Citizen Journalism Ethics: Bystander Who Filmed Walter Scott Shooting Seeks Payout

Citizen Journalism Ethics: Bystander Who Filmed Walter Scott Shooting Seeks Payout

A gut-wrenching mobile video clip depicting South Carolina police officer Michael Slager killing Walter Scott went viral earlier this month. The bystander behind the footage, Feidin Santana, has partnered with celebrity publicity agency Markson Sparks to license the footage, causing a stir among those who claim he's profiting from a death.

It was all over the news last week: Shaky cell phone footage shows officer Slager shooting an unarmed man who tried to flee a routine traffic stop on April 4th. Within days, a frightened bystander who caught it all on camera shared the footage with the victim's family. The video clip was broadcast around the world, including over one million views on YouTube, and the officer has since been arrested and charged with murder.

Seeking Profit From Tragedy?

This week, Santana's new publicist has put a stop to unlicensed broadcast of the clip, sending cease-and-desist letters to major news networks unless they pay up—a one-time fee rumored to be as much as $10,000. The move has left many to wonder if it's ethical to seek profit from the clip, and whether it may even fall under the fair use doctrine.

As photographers, we license our photos and footage regularly throughout our course of business. At one time or another, most of us have felt the sting of finding our work used without permission or payment, but no one questions the ethics of sending cease-and-desist letters over a commercial stock photo.

Those in the field of photojournalism have a more daunting role, with many capturing horrific scenes in conflict zones and licensing the resulting images as part of a normal day's work. It's certainly the darker side of the industry, but it's standard protocol, with the most socially relevant and exclusive content yielding the highest monetary rewards.

Santana's lawyer, Todd Rutherford, defended the prospect of licensing the clip, telling the New York Times, "The search for justice is served by turning the video over to law enforcement," while the news, he said, appears to be in the "search for revenue."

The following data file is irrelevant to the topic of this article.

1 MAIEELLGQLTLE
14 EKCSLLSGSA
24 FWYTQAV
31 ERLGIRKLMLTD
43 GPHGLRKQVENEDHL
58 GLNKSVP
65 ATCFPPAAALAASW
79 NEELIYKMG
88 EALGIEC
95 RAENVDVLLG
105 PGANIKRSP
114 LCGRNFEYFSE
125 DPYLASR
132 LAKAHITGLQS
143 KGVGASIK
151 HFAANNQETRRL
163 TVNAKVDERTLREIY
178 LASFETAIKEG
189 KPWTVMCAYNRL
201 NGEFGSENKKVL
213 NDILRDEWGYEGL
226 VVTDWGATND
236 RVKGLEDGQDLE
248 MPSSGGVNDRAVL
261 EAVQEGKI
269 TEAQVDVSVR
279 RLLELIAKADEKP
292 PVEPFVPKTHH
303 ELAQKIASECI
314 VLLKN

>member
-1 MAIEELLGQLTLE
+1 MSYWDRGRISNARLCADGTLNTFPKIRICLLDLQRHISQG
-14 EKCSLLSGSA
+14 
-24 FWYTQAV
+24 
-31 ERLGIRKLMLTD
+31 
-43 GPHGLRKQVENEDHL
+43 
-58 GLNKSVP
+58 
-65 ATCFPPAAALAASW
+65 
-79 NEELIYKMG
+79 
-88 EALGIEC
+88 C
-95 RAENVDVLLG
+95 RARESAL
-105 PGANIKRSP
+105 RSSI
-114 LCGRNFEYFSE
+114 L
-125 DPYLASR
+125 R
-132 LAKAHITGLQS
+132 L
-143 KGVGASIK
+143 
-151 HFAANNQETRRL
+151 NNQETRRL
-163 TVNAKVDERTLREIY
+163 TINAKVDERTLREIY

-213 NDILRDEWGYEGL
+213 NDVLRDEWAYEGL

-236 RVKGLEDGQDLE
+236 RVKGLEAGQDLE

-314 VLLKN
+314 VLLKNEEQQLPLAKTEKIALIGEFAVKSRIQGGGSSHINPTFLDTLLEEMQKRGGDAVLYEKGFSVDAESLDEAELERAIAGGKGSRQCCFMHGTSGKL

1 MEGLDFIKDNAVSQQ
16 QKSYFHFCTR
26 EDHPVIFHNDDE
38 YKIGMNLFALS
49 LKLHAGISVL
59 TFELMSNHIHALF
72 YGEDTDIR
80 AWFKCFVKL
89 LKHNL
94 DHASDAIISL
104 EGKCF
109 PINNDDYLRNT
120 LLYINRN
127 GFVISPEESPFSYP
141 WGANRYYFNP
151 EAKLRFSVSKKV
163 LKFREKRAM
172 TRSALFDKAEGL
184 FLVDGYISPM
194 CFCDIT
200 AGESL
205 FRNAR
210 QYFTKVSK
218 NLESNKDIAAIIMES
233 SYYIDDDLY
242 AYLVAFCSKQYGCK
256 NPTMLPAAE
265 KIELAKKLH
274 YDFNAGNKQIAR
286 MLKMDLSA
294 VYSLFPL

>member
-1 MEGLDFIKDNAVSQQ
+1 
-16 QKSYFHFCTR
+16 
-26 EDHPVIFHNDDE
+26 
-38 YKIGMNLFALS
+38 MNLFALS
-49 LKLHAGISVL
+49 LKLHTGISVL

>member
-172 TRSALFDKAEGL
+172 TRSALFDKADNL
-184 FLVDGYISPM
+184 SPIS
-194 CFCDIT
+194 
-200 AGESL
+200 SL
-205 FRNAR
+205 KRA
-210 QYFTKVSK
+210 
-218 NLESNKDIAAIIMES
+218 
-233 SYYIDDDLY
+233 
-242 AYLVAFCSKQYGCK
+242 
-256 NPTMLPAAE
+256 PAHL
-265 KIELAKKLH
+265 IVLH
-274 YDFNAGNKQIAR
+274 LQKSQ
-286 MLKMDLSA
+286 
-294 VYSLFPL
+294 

The Rise of Citizen Journalism

Affordable technology has brought a rise in citizen journalism. 

More than fifty years ago in Dallas, Texas, Abraham Zapruder was a bystander to President Kennedy's assassination and caught the historical moment in a now infamous 26-second clip. The offers poured in, and he eventually sold the film and rights to Life magazine for $150,000. Decades later, the clip was declared public property, and Zapruder's family was compensated with $16 million by the U.S. government.

In 1991, the beating of Rodney King during an arrest by LAPD officers was videotaped by George Holliday from his apartment balcony. Holliday would come to regret selling the tape for a mere $500. Months later, Timothy Goldman earned tens of thousands of dollars licensing his own footage of the Los Angeles riots.

But not everyone is out for a payday. Adam Stacey was trapped underground during the London bombings in 2006, and ultimately released his photo of the incident to Creative Commons, which allows others to use the image for free. He told the BBC, "I didn't think of the image as my property. It would have seemed so mercenary to make money from it."

What Do You Think?